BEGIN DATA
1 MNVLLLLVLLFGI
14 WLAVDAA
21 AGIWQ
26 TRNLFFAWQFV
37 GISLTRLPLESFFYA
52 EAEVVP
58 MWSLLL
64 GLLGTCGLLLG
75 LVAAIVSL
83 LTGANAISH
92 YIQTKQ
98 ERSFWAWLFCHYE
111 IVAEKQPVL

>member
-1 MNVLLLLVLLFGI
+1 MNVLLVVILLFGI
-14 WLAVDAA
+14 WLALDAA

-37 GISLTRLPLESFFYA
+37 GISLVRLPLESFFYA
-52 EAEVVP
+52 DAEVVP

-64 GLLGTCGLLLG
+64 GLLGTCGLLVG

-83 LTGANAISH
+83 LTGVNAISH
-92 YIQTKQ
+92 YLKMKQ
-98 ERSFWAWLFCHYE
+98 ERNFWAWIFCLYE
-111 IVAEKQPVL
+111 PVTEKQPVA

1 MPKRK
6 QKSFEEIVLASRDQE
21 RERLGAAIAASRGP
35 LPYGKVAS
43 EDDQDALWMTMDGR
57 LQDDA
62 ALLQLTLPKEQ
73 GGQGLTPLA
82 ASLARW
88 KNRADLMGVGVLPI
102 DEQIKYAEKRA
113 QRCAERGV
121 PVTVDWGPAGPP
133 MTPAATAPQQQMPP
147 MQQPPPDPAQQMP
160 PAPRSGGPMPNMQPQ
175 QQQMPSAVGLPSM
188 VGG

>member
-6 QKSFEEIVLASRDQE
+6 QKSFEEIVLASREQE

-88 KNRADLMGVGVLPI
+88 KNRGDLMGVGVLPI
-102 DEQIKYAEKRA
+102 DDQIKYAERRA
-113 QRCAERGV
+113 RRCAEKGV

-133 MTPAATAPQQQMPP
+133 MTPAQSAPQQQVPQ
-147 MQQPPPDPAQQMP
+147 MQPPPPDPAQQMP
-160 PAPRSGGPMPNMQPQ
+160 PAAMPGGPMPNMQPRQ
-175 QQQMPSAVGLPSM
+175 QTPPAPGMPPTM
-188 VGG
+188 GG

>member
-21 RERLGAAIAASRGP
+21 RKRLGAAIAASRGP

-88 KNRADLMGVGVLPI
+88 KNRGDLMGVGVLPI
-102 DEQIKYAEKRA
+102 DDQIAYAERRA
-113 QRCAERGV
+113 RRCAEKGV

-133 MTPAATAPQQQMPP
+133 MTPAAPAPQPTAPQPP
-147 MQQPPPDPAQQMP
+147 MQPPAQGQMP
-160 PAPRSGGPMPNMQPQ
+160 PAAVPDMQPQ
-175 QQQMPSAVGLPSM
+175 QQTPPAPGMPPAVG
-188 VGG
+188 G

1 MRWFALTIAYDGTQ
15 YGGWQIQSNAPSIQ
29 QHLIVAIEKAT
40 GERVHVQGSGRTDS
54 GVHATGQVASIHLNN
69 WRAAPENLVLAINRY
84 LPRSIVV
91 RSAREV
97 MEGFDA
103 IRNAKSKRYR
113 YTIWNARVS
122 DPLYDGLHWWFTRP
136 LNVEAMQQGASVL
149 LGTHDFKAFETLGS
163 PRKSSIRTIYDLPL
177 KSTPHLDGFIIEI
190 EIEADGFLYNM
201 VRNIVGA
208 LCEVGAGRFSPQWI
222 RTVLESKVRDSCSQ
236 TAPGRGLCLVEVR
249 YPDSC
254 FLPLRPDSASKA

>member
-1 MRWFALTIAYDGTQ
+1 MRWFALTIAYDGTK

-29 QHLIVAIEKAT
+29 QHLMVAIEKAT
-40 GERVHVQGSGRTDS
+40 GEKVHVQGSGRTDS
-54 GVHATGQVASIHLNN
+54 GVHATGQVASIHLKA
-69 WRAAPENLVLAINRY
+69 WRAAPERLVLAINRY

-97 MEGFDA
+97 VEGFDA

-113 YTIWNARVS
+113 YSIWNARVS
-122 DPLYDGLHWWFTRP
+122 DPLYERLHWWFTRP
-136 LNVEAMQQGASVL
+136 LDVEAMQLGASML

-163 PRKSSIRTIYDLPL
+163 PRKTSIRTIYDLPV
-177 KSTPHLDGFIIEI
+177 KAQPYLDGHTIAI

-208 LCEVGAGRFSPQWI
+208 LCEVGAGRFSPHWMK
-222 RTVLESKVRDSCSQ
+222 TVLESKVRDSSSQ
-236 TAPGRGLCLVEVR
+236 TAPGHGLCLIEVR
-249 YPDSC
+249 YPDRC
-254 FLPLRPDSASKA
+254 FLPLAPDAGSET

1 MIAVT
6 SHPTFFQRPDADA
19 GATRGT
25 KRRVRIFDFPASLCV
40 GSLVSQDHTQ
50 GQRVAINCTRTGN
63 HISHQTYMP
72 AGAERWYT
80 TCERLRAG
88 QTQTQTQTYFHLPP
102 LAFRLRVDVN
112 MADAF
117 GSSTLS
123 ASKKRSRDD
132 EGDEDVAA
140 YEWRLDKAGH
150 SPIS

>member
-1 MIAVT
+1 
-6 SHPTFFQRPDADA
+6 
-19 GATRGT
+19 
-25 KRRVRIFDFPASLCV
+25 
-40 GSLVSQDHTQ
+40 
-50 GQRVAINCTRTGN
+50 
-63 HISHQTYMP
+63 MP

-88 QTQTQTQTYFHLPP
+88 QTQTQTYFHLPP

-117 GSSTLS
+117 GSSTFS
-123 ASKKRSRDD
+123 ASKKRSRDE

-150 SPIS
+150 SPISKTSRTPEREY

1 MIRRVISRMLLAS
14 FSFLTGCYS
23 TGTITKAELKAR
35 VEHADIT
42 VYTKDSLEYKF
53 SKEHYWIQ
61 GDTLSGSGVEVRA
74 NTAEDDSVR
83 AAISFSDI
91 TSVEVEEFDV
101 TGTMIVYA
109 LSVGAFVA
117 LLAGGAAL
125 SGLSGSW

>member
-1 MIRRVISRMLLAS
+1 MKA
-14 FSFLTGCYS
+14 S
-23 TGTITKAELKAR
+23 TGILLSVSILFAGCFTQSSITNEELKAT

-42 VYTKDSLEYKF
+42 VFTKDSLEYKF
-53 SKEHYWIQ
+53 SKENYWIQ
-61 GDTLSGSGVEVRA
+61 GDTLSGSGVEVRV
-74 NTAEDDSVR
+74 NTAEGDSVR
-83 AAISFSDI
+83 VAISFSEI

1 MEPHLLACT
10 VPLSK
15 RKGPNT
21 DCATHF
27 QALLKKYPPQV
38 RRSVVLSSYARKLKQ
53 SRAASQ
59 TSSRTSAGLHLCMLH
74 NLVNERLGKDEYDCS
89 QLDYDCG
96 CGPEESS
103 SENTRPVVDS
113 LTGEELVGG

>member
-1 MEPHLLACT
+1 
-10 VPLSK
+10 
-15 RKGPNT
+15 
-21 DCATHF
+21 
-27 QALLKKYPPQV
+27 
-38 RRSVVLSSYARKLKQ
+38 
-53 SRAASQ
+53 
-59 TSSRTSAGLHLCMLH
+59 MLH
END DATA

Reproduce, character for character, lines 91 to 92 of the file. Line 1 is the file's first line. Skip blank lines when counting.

29 QHLIVAIEKAT
40 GERVHVQGSGRTDS